Unusual case of biotin-thiamine responsive encephalopathy without basal ganglia involvement.
Biotin-thiamine-responsive encephalopathy, also known as biotin-responsive basal ganglia disease, is characterized by high T2 signal in the basal ganglia (caudate and putamina), which is reported as a typical feature of the disorder. Brain magnetic resonance imaging in our patient, who presented with irritability, poor feeding and prolonged seizures, found multiple areas of restricted diffusion in the cerebral cortex and thalami leading to an initial diagnosis of a mitochondrial disorder. The basal ganglia were not affected. More characteristic chronic findings of T2 prolongation and volume loss were later seen in our patient. The child improved with biotin and thiamine supplementation, a well-known feature of the condition. It is important for the radiologist and treating team to be aware of this variant and pursue further investigations to avoid delay in care and potential fatality.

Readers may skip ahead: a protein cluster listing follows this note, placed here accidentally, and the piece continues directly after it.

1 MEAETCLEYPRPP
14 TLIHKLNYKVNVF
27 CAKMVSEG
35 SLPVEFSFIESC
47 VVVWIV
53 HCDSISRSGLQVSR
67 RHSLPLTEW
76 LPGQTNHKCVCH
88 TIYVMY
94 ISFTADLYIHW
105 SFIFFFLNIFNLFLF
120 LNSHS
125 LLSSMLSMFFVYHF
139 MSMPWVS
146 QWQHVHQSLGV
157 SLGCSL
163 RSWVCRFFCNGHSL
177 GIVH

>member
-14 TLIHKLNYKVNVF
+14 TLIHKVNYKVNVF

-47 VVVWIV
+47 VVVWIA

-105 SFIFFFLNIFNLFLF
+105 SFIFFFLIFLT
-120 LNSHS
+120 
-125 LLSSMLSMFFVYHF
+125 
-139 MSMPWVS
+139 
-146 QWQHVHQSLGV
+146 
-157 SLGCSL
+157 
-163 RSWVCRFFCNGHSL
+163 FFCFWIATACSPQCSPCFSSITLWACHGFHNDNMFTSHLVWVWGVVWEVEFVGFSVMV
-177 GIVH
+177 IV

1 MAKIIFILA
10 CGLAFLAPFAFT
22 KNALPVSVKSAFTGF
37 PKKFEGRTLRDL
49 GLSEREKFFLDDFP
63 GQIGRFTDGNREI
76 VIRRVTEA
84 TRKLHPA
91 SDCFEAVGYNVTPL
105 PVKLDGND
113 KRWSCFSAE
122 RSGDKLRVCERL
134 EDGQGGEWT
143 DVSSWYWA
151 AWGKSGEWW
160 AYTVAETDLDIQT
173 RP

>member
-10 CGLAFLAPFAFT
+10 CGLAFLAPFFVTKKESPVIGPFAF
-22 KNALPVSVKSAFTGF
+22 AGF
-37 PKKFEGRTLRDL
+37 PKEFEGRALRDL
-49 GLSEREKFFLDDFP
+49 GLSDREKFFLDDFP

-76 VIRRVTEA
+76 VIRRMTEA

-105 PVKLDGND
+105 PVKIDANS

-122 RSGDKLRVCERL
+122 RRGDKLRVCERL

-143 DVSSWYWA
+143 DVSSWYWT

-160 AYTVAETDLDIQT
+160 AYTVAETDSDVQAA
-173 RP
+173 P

Kelsch RD, Nolan DA, Krishnan A. Unusual case of biotin-thiamine responsive encephalopathy without basal ganglia involvement. Pediatr Radiol. 2021 Mar;51(3):485-488. doi: 10.1007/s00247-020-04829-4. Epub 2020 Sep 30. PMID: 33000323.